Theming the Thrills
Chapter 3: Theme Parks & Service Marketing
This chapter demonstrates the many theories and practices of marketing, in particular relation to service marketing and the extended marketing mix. The sheer size of many theme parks, especially the theme parks discussed in this project, gives great scope for much marketing activity in the business. Theme parks tend to involve marketing activity with the design departments, like many industries, to intensify the marketing strategies and make them more effective in regards to the products.
It is difficult to define theme parks as either products or services as there is a great mixture in what they offer. Although theme parks offer products, in the forms of actual merchandise, food and drink and in respect, rides and attractions, they are more commonly classed as service products. Merchandise, food and drink are tangible products and result in ownership, whether temporary or long-term. Theme parks as a whole, with the main attractions being the rides and shows, offer intangibility and do not result in any ownership. Thus, services have a number of characteristics. Kotler (1999) states that: “A company must consider five main service characteristics when designing marketing programmes: intangibility, inseparability, variability, perishability and lack of ownership.”
(Kotler, 1999, p.647)
In many ways, theme parks have all of these characteristics in different senses. However, if applied to Kotler’s tangible-intangible continuum for goods and services (Kotler, 1999, p.647), like fast-food outlets, theme parks would be centered between tangible-dominant and intangible-dominant in a neither-nor situation (appendix 2)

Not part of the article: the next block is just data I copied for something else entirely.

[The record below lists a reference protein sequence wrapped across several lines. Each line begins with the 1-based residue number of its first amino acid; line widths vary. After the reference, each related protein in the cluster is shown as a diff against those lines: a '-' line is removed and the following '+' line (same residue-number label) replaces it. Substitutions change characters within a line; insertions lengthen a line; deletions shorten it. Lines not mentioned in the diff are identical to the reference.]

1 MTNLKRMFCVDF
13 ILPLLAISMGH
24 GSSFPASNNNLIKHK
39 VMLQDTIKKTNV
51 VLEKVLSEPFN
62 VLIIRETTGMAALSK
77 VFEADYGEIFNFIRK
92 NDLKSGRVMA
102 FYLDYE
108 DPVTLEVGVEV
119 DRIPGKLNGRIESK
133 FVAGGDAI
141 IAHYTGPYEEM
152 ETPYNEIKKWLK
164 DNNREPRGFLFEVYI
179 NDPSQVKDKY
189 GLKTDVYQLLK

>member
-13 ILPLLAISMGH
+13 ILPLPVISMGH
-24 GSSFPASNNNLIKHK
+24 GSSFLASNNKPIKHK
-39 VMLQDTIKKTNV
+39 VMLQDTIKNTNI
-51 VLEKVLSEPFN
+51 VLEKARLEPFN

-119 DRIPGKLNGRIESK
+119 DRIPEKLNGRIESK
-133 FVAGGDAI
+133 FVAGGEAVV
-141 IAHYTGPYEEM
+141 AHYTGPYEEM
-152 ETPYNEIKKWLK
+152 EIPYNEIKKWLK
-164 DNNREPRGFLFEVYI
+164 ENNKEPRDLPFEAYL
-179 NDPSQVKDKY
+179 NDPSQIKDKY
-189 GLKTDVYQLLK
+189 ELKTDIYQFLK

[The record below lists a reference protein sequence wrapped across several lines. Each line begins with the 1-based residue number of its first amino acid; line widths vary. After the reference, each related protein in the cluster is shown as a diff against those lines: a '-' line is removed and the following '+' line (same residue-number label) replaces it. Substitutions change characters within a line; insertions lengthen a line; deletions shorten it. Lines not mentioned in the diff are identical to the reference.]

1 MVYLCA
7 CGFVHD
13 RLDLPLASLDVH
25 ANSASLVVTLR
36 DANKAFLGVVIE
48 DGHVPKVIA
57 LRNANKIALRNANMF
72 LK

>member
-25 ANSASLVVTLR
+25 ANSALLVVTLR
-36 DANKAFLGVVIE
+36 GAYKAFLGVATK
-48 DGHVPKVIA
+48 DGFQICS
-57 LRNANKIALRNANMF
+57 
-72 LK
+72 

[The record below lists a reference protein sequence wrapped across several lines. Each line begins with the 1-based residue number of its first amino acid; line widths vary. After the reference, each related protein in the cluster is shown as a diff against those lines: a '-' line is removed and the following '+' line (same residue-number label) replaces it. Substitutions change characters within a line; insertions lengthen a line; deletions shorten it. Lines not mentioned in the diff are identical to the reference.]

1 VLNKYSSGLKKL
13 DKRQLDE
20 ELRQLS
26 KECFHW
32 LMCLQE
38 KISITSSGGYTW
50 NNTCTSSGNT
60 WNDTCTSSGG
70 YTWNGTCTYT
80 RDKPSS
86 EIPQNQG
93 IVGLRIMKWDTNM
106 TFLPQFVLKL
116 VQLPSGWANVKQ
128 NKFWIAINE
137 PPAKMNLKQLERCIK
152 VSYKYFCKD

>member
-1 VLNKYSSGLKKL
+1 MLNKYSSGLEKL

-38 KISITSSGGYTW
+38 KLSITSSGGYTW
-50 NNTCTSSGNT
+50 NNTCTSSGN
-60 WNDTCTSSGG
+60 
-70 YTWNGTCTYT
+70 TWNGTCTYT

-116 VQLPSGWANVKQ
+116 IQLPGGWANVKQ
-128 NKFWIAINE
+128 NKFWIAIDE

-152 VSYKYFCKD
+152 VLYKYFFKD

Intangibility occurs at a theme park because generally, the experiences cannot be tested beforehand, they may not even be able to be seen, especially at parks where visitors pay for the whole day on a one-price entry ticket at the entrance, thus buying their rights to the park before they have even entered it. Quality of food cannot be discovered until tried and entertainment cannot be questioned until one has been entertained.
Theme parks, like many service-orientated companies, must add value to their service to make it more tangible. This is often done, amongst many possibilities, by the way in which the product or service is delivered, the perceived length of queues and the ‘after-sales’ service, which the customer receives (Dibb, 1994, p.681).
Theme parks, like many visitor attractions have to deal with inseparability, which also determines the perishability of the service product: “A major characteristic of services – they are produced and consumed at the same time and cannot be separated from their providers, whether the providers are people or machines.”
(Kotler, 1999, p.649)
At the park, the staff, the atmosphere and the attractions provide the service. Without the customers, there would be no service delivery and, as to an extent the service is consumed simultaneously as it is produced there is provider-customer interaction, which is very important in term of smooth operational and total quality management. This however, also means that when a visitor pays to enter the park, they are buying into shared-use rights of the product and the hundreds of other visitors, which visit on the same day, may conflict or harmonize with the individual and the environment.
This may be problematic as there are often conflicting groups such as school parties conflicting with elderly guests, for example. Proficient planning and programming, general staff training and guest monitoring can usually overcome this problem, and the problem of increased demand throughout peak seasons. The high reliance on staff and intemperate machinery in the form of steel rides means that variability can occur with the service product. At theme parks, staff may perform well or may offer poor service at times, rides may fail to operate and weather conditions greatly effect the satisfaction of visitors at these mainly outdoor attractions. This is very problematic in operational terms but methods are often used to help, such as the implemented systems at the Walt Disney theme parks which attempt to mould their staff into specific job routines, which standardize the service, which the visitors receive (Management of Change lecture notes, 2000).